The Drown Newsletter

Issue 8 September 1995



All that I know about this man was that he was born April 17 1843 in Portsmouth, New Hampshire and that he graduated from Dartmouth College in 1844. He later lost his sight but still published a book of poetry, Idylls of Strawberry Bank, 1873, Rand Avery & Co. This is part of one poem from the book, titled "The Spirits Whisper":

Gracious Spirit, I would listen
To thy voice so full of love,
Whispering, in the soul's deep stillness,
Holy tidings from above.
I would have my heart made ready,
For thy peaceful, quiet rest,
As a dove, with care unwearied,
Seeketh for herself a nest.
I would cherish thy blest visit,
When reproof must needs be given,
As kind tokens of God's favor,
Borne on angel wings from heaven.
I would covet such a guidance,
Lest my erring footsteps stray;
And would feel thy beams around me,
Like a sun to light my way.

(Submitted by Jonathan C. Drown)

Samuel Drowne of Kittery

One of the sons of Leonard Drowne, who was profiled in the last issue, was Samuel, the direct ancestor of almost 2000 Drowns, Drownes and Drowns up until the present day. Samuel was born in present-day York County, Maine on March 7, 1676. The precise place of birth has been recorded as either Sturgeon's Creek or Kittery. He married Elizabeth Morrell, daughter of John Morrell and Sarah Hodgdon in Boston on February 3, 1698. He was said to be a ship builder and sea captain, but died at the relatively young age of about 44, on January 25, 1720/21. His tombstone can still be seen in an overgrown cemetery on what was once the John Morrell property near Kittery. The stone reads "Here Lyes the Body of Samuell Drowne Senr Aged 43 Years 10 Months and 18 Days Died Janr ye 25 1720/21." His wife died in Kittery in January 1741. Their children were:

Elizabeth - born in Boston, 20 Apr 1700. She married James Wittem in Kittery, 12 Apr 1720 and died in 1795.

Samuel - born in Boston, 15 Jul 1704. He married Martha Tibbetts in Durham, N.H., 12 Jan 1728 and died in Rochester, N.H. in 1795. (Samuel will be featured in the next issue of the Newsletter.)

Solomon - born in Boston, 26 Mar 1706. He married about 1740, his wife's name has not been discovered.

Thomas - born in Boston, 23 Dec 1708; died 3 Aug 1709

Hannah - born in Boston in 1729

Some think there might also have been a daughter Mary


Seek info. Phebe (Richardson) Drown Hubbard, b. Craftsburg, VT 17 Sep 1845; m. 1) ? Drown, 2) Roswell S. Hubbard. She d. Peacham, VT, 4 Jan 1913. Also, info/desc of Enoch and Jane (Richardson) Drown. Children: Reuben A. b. 1854 Danville, VT., m. Martha Varnum; Adoniram, b. 1858 Walden, VT.; Mary Louisa (twin) b. 1861 Walden, m. Herbert Houghton; Martha Luella (twin) m. Eugene Glidden; Ellen b. 1867; Nettie W. b. 1869, m. Oscar E. Bundy.

Susan Schwinn, 64 E. Lewis Ave., Pearl River, NY 10965-1115.

Capt. Leonard Drown

(Edited from the original in History of Penacook

The subject of this sketch was among the first to volunteer when the attack on Fort Sumter aroused the citizens of the Granite State to defend the liberties of the nation, and he was the first officer from New Hampshire to fall in battle. Born in Rehoboth, Mass., Dec. 12, 1819, he passed his early years as other boys in rural communities. Of an adventurous spirit, his inclinations led him to go to sea, but at the earnest solicitation of his family, he abandoned the idea and at Providence, R. I. he served his apprenticeship as blacksmith and worked at that trade until he exchanged the hammer and anvil for the sword. He came to Fisherville (now Penacook) New Hampshire in 1854. The outbreak of the civil war found him enjoying life at home with wife and three young children. His mind was soon made up and he at once raised a company hoping to join the First Regiment, NH Volunteers. The regiment was filled before his company was accepted, a serious setback since the opinion was that the war would end in a few weeks. However, the call for more men soon went out and his company went to Portsmouth and joined the Second Regiment, of which he was senior captain at his death. He was described as the 'beau ideal' of a soldier - tall, erect, and with a military bearing which would distinguish him in a throng, with eyes that would fairly blaze when aroused. With the exception of a brief visit home in the early winter of 1862, he served with his regiment and established himself with a brave reputation at the battles of Bull Run and Williamsburg. His last battle was described as follows: "... at Williamsburg, May 5, 1862, he fell before the victory, fighting bravely, and doubtless enraged at heart that a single division should bear the brunt of battle with the whole of Johnston's army, while thousands of comrades were at hand who might have supported them. General Hooker, in his report, said 'History will not be believed when it is told that my division were permitted to carry on this unequal struggle from morning until night, unaided, in the presence of more than 30,000 of their comrades with arms in their hands. Nevertheless it is true.' Although fighting at fearful odds, it is certain that he showed no signs of fear; if their numbers were small, their valor was equal to the occasion. Charge after charge failed to break their lines, and so in the rage of battle he fell, leaving an honored name and a bright example to American citizens."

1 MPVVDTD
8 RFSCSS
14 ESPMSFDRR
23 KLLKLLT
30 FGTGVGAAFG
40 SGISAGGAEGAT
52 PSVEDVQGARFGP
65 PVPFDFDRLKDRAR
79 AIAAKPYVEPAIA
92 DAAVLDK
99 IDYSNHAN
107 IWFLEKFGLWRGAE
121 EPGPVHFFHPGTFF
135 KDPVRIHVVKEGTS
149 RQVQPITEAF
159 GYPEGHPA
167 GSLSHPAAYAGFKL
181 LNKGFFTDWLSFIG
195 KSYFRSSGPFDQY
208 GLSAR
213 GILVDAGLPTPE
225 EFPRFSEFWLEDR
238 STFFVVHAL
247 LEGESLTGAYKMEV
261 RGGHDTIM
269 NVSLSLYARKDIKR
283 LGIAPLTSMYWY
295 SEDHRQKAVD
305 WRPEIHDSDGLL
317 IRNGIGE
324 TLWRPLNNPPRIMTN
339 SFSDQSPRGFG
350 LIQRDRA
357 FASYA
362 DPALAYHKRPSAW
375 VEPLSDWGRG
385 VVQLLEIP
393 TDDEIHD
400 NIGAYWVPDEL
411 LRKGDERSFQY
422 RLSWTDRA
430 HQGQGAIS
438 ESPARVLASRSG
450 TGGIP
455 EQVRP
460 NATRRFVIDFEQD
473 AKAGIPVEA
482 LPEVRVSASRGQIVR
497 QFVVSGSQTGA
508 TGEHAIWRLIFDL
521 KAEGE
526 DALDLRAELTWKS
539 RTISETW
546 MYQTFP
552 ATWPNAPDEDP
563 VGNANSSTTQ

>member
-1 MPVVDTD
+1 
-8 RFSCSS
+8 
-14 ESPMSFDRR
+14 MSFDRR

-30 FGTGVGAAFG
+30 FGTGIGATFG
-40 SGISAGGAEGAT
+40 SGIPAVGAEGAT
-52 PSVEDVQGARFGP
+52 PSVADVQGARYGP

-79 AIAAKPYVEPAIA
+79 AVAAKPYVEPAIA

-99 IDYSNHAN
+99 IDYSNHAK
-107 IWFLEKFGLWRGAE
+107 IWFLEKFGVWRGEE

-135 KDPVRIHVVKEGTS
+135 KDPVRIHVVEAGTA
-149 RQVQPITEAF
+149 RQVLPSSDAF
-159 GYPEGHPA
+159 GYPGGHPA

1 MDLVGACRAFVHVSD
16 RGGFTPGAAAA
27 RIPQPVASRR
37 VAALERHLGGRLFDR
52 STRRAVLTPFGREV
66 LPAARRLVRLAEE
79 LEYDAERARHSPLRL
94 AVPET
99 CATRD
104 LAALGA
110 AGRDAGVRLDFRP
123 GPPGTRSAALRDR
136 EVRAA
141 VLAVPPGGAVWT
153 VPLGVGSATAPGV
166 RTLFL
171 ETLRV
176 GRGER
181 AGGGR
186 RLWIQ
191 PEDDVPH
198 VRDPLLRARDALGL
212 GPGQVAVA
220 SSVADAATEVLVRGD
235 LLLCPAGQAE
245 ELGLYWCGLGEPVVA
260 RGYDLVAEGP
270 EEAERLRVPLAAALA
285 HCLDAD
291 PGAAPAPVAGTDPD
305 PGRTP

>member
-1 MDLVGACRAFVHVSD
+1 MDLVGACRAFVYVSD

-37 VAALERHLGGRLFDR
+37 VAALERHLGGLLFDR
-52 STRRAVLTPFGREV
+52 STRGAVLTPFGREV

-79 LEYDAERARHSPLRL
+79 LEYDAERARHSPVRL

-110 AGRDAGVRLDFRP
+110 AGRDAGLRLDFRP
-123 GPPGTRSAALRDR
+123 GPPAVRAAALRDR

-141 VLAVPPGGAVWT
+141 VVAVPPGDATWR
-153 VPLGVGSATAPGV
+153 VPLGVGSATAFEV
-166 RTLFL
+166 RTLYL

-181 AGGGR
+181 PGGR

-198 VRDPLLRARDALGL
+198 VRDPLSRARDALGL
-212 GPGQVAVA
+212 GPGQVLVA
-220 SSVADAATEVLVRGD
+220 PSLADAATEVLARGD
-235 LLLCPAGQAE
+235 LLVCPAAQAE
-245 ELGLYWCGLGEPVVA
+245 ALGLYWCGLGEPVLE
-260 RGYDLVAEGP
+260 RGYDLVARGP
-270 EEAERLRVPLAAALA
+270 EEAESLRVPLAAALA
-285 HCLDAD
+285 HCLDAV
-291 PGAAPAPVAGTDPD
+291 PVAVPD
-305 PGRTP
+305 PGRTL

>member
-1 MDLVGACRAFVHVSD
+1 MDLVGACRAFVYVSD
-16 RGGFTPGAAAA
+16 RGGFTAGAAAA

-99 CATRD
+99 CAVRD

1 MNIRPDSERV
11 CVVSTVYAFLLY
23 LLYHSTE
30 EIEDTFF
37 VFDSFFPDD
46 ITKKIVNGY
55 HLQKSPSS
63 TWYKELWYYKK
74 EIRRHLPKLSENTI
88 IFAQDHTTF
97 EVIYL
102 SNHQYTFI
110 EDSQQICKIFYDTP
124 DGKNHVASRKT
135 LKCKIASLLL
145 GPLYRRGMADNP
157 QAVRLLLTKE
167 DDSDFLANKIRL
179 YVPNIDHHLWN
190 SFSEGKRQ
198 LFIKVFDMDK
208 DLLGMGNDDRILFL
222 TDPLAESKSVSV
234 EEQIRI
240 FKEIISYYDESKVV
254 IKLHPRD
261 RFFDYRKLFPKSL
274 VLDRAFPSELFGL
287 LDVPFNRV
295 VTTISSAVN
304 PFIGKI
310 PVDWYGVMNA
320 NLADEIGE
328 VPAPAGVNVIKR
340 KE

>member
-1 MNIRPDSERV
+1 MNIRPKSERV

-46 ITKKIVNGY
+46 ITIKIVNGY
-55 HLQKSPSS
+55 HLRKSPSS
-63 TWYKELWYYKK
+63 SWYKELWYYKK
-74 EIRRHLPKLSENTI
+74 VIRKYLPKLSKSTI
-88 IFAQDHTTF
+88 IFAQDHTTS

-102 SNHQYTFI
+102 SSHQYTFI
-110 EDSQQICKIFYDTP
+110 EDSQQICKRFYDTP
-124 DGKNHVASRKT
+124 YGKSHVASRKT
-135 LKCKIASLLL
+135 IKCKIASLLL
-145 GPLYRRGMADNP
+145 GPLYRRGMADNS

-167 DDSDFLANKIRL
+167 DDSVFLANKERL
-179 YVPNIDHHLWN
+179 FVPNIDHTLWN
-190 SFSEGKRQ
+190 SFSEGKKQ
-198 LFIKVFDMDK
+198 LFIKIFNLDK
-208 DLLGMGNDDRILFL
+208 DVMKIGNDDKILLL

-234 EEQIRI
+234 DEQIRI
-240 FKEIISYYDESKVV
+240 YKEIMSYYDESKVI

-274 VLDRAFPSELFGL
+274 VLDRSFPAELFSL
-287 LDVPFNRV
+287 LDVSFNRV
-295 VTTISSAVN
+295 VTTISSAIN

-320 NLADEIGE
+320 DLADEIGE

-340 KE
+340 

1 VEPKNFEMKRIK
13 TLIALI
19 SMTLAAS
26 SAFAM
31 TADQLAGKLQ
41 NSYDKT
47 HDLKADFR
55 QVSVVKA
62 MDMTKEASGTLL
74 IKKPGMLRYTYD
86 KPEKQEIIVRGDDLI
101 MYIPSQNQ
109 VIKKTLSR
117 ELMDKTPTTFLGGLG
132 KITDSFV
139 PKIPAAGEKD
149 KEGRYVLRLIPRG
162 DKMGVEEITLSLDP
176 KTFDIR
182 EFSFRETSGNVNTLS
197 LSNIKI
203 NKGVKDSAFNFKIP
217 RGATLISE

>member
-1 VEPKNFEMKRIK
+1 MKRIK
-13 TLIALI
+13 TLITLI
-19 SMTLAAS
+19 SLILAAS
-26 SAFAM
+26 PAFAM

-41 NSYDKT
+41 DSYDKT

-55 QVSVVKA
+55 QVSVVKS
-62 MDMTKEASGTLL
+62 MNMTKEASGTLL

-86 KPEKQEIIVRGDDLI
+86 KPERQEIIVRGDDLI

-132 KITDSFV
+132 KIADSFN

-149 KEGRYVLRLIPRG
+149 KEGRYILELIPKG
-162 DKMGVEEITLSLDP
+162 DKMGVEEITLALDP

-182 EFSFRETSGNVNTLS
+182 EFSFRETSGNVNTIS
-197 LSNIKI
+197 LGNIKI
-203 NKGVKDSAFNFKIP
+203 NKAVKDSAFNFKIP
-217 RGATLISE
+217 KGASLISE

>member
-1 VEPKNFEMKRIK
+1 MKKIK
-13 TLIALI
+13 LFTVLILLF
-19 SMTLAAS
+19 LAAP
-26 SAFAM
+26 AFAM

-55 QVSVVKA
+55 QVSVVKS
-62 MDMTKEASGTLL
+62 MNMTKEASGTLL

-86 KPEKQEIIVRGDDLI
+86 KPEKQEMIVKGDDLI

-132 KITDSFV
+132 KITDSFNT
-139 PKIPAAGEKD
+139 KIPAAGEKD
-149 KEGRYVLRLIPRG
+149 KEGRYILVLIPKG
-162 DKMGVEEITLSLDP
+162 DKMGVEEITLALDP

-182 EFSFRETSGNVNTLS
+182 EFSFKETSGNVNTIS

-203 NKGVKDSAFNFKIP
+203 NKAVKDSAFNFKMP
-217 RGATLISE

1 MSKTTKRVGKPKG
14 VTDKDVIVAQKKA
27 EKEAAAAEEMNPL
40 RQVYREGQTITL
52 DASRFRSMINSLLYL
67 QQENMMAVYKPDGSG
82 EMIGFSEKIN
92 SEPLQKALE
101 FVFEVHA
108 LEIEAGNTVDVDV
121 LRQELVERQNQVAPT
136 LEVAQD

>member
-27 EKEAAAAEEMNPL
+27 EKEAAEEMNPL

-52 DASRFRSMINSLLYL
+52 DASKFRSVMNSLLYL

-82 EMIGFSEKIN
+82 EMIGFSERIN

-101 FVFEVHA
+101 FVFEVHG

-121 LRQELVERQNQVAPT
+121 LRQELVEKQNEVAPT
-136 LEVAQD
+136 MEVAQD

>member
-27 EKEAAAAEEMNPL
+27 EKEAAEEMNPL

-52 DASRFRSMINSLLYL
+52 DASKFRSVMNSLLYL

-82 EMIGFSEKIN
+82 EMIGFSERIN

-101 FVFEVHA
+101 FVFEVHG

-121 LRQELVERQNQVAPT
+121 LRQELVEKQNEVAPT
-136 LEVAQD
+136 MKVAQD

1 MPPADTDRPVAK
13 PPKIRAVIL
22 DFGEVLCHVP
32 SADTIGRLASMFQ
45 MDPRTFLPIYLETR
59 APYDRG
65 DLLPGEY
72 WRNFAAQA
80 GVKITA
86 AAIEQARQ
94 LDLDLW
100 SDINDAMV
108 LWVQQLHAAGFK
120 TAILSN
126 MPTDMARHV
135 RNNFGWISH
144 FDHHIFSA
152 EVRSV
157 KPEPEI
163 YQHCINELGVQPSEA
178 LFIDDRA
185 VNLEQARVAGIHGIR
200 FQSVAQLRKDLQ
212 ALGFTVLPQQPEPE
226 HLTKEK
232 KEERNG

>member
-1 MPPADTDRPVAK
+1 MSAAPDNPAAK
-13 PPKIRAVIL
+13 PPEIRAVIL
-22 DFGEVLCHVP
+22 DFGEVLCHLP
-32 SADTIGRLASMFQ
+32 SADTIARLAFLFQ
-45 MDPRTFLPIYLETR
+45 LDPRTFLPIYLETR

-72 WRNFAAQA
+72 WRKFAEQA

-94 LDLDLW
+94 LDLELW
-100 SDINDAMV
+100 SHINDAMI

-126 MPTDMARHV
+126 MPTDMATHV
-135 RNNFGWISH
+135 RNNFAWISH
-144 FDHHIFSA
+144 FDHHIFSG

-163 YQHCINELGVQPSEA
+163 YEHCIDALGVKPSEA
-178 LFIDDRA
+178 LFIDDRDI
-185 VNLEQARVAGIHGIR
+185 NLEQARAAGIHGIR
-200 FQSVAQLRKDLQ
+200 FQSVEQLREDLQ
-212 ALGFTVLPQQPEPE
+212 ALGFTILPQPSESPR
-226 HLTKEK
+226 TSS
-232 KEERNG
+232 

His body was sent home and he was buried May 20, 1862, by the Masonic fraternity, the Governor's Horse Guards doing escort duty, and his remains followed to the grave by the governor and council, city officials and a vast concourse of citizens.

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